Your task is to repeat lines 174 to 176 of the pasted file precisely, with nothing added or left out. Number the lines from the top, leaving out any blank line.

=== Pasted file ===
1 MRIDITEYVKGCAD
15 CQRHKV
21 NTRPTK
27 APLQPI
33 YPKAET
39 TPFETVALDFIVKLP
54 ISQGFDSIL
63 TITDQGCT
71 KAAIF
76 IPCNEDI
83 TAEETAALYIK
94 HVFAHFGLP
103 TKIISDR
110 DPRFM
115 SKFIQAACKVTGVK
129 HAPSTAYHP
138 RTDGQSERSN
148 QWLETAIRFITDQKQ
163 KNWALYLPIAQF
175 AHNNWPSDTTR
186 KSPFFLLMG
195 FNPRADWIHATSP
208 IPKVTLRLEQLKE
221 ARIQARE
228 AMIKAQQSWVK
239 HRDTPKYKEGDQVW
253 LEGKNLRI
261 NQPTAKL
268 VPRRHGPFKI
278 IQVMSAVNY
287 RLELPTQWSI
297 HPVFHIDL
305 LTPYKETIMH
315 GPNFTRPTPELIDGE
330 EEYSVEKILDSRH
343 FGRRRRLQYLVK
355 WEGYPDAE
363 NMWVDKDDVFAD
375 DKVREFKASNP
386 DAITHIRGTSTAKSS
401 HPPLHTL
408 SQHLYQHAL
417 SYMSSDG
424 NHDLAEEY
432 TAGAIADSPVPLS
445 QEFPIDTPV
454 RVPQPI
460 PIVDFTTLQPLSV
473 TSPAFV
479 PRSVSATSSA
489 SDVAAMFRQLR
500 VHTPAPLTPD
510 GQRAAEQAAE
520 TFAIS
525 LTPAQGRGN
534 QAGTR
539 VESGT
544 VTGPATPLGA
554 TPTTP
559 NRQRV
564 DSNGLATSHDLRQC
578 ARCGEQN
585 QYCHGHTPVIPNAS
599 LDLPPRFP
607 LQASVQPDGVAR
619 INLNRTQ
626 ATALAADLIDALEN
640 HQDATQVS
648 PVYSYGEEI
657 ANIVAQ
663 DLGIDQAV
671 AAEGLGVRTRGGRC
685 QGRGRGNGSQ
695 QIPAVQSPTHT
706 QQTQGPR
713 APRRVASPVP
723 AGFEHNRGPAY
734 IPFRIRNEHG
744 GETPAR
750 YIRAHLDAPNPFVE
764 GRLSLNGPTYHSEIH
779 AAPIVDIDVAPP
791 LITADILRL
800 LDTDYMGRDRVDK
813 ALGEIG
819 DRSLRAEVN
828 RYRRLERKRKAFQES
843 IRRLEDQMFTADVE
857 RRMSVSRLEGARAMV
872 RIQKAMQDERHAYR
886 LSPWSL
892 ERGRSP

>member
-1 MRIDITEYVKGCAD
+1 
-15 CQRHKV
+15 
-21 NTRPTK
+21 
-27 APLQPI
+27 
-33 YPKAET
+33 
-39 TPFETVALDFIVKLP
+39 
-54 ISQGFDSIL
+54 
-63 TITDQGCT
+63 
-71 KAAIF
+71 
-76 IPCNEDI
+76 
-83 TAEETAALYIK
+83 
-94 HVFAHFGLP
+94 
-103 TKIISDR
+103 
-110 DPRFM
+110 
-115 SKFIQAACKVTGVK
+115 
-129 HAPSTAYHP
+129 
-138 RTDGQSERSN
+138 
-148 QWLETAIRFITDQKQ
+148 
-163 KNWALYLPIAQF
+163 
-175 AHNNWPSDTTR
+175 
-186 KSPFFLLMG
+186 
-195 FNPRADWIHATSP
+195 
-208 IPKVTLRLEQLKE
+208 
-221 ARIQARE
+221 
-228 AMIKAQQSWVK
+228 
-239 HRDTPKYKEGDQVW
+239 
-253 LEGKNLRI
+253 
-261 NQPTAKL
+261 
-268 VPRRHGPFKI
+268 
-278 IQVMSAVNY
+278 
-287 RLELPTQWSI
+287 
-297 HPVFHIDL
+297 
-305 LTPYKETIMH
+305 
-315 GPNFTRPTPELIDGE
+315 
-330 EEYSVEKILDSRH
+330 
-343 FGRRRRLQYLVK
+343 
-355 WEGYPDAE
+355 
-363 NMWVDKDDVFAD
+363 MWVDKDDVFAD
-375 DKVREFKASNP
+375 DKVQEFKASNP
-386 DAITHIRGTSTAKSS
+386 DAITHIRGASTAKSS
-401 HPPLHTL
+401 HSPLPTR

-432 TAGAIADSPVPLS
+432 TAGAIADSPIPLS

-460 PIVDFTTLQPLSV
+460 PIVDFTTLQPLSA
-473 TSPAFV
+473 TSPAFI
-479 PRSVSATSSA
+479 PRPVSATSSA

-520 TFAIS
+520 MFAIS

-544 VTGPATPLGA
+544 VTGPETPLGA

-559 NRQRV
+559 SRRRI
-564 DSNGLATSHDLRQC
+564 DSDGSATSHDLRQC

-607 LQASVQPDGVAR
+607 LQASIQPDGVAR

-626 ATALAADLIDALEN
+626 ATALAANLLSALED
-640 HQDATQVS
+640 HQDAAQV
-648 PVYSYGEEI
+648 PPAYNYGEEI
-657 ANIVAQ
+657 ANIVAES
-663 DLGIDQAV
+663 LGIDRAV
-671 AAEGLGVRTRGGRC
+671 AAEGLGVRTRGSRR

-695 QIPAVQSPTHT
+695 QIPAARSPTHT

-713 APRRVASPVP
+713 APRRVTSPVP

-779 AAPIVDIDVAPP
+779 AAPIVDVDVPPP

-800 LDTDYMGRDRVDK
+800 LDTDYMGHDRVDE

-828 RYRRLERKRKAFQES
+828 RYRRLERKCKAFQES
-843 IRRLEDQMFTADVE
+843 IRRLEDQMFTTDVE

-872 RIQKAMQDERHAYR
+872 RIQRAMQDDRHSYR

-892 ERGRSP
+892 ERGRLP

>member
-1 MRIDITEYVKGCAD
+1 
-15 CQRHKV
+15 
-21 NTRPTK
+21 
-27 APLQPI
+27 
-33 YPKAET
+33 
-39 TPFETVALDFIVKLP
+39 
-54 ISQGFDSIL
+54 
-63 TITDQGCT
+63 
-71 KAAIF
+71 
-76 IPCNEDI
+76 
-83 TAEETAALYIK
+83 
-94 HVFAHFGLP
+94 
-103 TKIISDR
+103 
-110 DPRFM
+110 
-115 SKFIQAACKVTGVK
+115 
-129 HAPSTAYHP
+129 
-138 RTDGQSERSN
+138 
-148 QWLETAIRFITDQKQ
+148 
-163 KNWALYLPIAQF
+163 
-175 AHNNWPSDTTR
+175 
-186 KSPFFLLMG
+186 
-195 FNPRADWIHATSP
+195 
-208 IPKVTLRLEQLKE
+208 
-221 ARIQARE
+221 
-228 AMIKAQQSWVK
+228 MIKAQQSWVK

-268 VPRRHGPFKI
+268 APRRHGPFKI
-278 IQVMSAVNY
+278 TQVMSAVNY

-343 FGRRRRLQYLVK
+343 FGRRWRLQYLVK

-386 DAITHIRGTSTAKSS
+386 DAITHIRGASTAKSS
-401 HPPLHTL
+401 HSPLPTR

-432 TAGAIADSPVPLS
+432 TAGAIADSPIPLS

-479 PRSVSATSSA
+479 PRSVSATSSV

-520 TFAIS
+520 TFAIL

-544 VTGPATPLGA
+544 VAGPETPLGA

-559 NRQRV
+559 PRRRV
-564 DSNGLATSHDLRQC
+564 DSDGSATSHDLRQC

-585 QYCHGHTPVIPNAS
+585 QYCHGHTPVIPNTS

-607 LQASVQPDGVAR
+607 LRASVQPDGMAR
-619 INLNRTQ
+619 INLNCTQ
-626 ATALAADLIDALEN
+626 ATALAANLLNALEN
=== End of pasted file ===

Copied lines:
-401 HPPLHTL
+401 HSPLPTR

-432 TAGAIADSPVPLS